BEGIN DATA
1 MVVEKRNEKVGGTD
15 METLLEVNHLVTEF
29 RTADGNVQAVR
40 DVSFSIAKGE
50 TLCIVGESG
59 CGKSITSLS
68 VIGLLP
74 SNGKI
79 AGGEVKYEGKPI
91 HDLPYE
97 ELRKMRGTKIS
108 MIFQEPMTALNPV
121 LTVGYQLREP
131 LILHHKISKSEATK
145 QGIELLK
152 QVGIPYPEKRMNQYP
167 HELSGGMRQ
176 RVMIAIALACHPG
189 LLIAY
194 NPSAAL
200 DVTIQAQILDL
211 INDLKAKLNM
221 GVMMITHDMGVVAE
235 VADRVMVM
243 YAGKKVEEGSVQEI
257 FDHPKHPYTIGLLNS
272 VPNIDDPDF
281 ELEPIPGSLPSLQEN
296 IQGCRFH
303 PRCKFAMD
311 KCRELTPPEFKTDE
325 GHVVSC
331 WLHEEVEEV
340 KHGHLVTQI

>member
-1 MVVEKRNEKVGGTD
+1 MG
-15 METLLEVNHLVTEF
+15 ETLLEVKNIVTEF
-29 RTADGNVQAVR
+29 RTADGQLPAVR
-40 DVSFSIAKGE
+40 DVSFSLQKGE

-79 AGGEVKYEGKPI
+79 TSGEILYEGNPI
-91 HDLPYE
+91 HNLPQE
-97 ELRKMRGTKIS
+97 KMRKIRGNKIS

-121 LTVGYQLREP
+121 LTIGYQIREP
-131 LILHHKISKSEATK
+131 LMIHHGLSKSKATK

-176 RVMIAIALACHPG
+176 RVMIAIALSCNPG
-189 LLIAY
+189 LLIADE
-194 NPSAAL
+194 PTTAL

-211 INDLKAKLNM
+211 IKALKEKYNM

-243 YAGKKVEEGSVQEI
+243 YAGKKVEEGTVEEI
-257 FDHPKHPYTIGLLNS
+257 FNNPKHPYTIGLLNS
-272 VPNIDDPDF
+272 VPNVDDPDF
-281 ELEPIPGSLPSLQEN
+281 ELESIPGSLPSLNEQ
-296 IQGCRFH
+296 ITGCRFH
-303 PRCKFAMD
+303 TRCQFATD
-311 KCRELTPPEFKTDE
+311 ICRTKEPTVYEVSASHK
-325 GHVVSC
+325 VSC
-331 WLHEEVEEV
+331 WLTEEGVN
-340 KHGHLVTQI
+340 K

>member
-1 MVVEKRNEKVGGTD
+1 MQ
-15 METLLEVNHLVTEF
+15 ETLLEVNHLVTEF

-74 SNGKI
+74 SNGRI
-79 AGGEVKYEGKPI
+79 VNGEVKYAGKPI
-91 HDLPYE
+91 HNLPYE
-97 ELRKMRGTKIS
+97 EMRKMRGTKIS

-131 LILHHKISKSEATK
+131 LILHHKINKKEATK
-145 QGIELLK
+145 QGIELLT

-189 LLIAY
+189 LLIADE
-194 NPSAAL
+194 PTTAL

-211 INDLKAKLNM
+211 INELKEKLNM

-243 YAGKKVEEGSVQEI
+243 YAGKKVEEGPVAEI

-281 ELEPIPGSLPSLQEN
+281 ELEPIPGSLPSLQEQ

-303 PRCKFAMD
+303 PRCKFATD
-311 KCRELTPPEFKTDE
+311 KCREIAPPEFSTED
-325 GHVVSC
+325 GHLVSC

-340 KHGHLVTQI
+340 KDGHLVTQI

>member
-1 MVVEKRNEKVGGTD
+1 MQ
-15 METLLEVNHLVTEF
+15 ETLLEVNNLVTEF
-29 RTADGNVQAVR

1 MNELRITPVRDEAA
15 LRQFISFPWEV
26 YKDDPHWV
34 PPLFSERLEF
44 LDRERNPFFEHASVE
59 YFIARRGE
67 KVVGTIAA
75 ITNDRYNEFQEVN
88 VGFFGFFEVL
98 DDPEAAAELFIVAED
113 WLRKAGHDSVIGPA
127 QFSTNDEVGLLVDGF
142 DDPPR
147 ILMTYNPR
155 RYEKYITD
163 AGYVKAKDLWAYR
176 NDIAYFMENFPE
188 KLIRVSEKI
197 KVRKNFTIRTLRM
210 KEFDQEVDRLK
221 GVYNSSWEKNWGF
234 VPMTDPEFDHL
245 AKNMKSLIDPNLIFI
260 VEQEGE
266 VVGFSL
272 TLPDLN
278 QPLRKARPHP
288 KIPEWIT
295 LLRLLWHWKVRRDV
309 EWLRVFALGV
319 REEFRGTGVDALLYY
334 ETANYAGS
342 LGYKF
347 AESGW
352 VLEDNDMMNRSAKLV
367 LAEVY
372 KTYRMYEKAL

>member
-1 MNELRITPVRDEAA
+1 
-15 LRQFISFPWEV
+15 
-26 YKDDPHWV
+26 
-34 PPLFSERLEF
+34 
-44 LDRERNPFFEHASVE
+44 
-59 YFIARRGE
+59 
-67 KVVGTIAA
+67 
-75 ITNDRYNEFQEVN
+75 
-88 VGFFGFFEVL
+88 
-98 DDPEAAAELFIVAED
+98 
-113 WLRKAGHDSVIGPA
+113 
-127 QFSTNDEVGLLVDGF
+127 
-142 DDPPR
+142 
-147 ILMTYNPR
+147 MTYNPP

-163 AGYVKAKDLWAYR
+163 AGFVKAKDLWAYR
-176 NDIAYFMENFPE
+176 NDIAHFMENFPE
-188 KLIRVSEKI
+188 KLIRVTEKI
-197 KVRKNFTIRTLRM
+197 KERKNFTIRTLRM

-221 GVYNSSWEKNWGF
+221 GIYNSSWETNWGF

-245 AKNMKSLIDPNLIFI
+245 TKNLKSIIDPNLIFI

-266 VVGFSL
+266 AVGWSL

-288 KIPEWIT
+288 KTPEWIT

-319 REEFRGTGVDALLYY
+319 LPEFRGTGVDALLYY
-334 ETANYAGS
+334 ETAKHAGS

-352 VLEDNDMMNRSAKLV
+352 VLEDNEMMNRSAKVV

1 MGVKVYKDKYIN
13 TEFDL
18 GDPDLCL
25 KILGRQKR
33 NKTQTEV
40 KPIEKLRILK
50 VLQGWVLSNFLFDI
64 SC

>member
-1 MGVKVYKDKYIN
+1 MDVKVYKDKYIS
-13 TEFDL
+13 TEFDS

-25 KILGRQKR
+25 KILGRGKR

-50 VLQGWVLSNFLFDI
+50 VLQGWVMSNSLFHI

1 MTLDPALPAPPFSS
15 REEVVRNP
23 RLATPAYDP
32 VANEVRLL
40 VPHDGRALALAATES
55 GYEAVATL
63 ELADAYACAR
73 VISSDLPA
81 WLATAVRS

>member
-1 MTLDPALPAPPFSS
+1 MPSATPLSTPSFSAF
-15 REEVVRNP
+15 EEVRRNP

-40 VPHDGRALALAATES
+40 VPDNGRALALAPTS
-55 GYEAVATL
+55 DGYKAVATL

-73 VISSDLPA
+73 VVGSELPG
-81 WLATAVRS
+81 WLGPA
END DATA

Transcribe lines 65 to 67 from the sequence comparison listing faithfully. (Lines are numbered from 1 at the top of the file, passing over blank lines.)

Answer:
+257 FNNPKHPYTIGLLNS
-272 VPNIDDPDF
+272 VPNVDDPDF